I did have concerns about applying the platform to the high school age group at some point in the future. My main concern was that since the PMC rewards long duration aerobic efforts, would the PMC be of any use when the high school athlete’s training regimen shifts toward very short, anaerobic efforts? In triathlon and cycling, athletes primarily train to accumulate as many Training Stress Score® (TSS®) points as possible to grow the Chronic Training Load (CTL) line which is best garnered through the execution of long aerobic efforts on the bike. In addition, triathletes usually plan for 2-3 races in a 10 month period. One race would be a B-level race built into a period of moderate fatigue. The other 2 races are typically A-level races with one being a qualifying race. On the other hand, high school athletes are typically racing once per week and races last anywhere from 1 minute to 25 minutes. In comparison, and despite both the triathlete and high school athlete improving from their super-efforts, the data supplied from each group would provide far different TSS and TSB values and thus a totally different PMC profile over time.
After accepting the likelihood that this class of athlete may develop unique and far different looking PMC profiles compared to the cycling and triathlon world, we wanted to see just how different they would be. In December 2013, the coaches at Silver Creek High School and I threw on our white laboratory coats with a big hypothesis: We pressed forward with a concerted effort to observe, quantify and graphically describe what we’ve known for years as 6th sense intuition about how young athletes are trained across the year. Could it help us to draw some conclusions on how to better train our athletes for tomorrow, next week, next month and across their entire high school career? It was clear to me from using the Performance Management Chart personally for nearly 3 years that this could ultimately define the term “Athlete Development”. Not only that, but we believed there was a good chance that we could start to eliminate the one-size-fits-all training. With over 3 months of data associated with some of our athletes this track season, we’re getting some interesting looking PMC data and starting to get an idea of what a track season profile actually looks like quantitatively.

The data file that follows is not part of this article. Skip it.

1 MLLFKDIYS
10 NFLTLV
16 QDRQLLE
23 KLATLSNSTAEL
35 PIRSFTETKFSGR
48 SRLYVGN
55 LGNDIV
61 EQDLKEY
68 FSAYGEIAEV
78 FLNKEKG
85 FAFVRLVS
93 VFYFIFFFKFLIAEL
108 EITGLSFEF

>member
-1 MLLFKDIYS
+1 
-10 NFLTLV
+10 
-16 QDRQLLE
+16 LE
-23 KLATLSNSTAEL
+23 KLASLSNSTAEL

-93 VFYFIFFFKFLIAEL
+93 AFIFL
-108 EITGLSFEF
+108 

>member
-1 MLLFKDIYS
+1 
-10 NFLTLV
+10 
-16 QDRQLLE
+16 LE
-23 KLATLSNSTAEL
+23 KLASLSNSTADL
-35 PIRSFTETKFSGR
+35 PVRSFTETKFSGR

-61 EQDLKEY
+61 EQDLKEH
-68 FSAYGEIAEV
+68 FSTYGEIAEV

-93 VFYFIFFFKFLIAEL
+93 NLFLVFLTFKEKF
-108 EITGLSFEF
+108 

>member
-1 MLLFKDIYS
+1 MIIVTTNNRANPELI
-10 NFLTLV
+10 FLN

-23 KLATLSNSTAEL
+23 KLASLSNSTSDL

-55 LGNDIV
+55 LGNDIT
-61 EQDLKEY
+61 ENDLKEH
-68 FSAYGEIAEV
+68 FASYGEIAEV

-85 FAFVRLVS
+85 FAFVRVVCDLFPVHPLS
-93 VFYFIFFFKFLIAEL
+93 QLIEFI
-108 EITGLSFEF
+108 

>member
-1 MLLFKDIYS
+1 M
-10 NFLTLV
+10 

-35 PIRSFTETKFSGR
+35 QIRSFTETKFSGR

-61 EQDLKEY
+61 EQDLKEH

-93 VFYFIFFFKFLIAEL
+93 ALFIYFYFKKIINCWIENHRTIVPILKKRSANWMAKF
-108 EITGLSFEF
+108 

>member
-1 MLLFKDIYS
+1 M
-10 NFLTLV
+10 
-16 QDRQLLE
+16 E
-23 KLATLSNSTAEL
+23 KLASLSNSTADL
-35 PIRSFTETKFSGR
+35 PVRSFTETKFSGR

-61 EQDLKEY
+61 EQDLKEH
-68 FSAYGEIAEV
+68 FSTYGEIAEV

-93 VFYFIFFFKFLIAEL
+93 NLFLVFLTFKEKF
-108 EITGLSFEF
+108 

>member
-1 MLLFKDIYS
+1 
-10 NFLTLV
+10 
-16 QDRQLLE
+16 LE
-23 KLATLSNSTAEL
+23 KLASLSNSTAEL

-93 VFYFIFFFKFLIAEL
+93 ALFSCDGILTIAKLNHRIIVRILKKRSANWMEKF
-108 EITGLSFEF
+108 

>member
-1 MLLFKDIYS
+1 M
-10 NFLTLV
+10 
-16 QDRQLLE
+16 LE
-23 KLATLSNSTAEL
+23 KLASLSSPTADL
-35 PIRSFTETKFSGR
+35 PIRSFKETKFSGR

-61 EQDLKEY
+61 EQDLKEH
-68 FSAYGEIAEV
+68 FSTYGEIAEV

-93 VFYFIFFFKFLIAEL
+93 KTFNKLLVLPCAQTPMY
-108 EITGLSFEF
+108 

Data Collection, Monitoring and Conclusions
In future posts of Quantifying Fitness for the High School Track & Cross Country Athlete, we’ll describe in as much detail how we went about starting our program with the use of TrainingPeaks. We’ll describe:
- The method we used to determine the rFTP (Functional Threshold Pace) for each athlete. rFTP is the important Threshold Pace to base all output. Each athlete’s rFTP is unique and improves through time.
- How we can infer individual workout TSS and track fitness for the athlete with no GPS/HR tracking device thereby allowing a larger portion of a team getting involved.
- Along with the determination of rFTP, we’ll get into some useful and interesting indications regarding an athlete’s unique phenotype.
Along with providing our methodology with the use of the TrainingPeaks platform, we’ll note some interesting items we found along the way regarding our athletes. We’ll also describe some ways to safely achieve more weekly TSS out of the athletes and thus a higher CTL Peak. As we work our way through the first half of the 2014 track season, our approach of letting the data paint a portrait of how we manage our distance team is starting to take on some color.